in light.' -- COL. i.12 (R.V.)
It is interesting to notice how much the thought of inheritance seems to have been filling the Apostle's mind during his writing of Ephesians and Colossians. Its recurrence is one of the points of contact between them. For example, in Ephesians, we read, 'In whom also were made a heritage' (i.11); 'An earnest of our inheritance' (i.14); 'His inheritance in the saints' (i.18); 'Inheritance in the Kingdom of Christ' (v.5). We notice too that in the address to the Elders of the Church at Ephesus, we read of 'the inheritance among all them that are sanctified' (Acts 20-32).
In the text the climax of the Apostle's prayer is presented as thankfulness, the perpetual recognition of the Divine hand in all that befalls us, the perpetual confidence that all which befalls us is good, and the perpetual gushing out towards Him of love and praise. The highest diligence, the most strenuous fruit-bearing, and the most submissive patience and longsuffering would be incomplete without the consecration of a grateful heart, and the noblest beauty of a Christian character would lack its rarest lustre. This crown of Christian perfectness the Apostle regards as being called into action mainly by the contemplation of that great act and continuous work of God's Fatherly love by which he makes us fit for our portion of the inheritance which the same love has prepared for us. That inheritance is the great cause for Christian thankfulness; the more immediate cause is His preparation of us for it. So we have three points here to consider; the inheritance; God's Fatherly preparation of His children for it; the continual temper of thankfulness which these should evoke.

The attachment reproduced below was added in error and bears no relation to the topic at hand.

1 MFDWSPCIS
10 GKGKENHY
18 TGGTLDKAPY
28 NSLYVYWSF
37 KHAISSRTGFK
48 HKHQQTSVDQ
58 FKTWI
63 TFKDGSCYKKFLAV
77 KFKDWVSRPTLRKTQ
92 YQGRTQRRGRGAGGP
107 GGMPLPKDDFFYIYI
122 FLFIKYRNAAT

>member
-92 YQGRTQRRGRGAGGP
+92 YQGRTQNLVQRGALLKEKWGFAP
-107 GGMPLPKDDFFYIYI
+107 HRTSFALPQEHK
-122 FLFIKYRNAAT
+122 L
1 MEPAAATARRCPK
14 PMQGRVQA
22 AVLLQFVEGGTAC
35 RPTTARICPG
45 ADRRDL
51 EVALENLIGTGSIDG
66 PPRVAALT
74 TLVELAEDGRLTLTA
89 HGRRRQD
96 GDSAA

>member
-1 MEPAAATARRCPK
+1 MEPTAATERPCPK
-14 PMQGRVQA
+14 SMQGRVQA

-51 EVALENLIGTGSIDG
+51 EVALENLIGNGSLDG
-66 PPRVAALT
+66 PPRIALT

I. The Inheritance.
The frequent recurrence of this idea in the Old Testament supplies Paul with a thought which he uses to set forth the most characteristic blessings of the New. The promised land belonged to Israel, and each member of each tribe had his own little holding in the tribal territory. Christians have in common the higher spiritual blessings which Christ brings, and Himself is, and each individual has his own portion of, the general good.
We must begin by dismissing from our minds the common idea, which a shallow experience tends to find confirmed by the associations ordinarily attached to the word 'inheritance,' that it is entered upon by death. No doubt, that great change does effect an unspeakable change in our fitness for, and consequently in our possession of, the gifts which we receive from Christ's pierced hands, and, as the Apostle has told us, the highest of these possessed on earth is but the 'earnest of the inheritance'; but we must ever bear in mind that the distinction between a Christian life on earth and one in heaven is by no means so sharply drawn in Scripture as it generally is by us, and that death has by no means so great importance as we faithlessly attribute to it. The life here and hereafter is like a road which passes the frontiers of two kingdoms divided by a bridged river, but runs on in the same direction on both sides of the stream. The flood had to be forded until Jesus bridged it. The elements of the future and the present are the same, as the apostolic metaphor of the 'earnest of the inheritance' teaches us. The handful of soil which constitutes the 'arles' is part of the broad acres made over by it.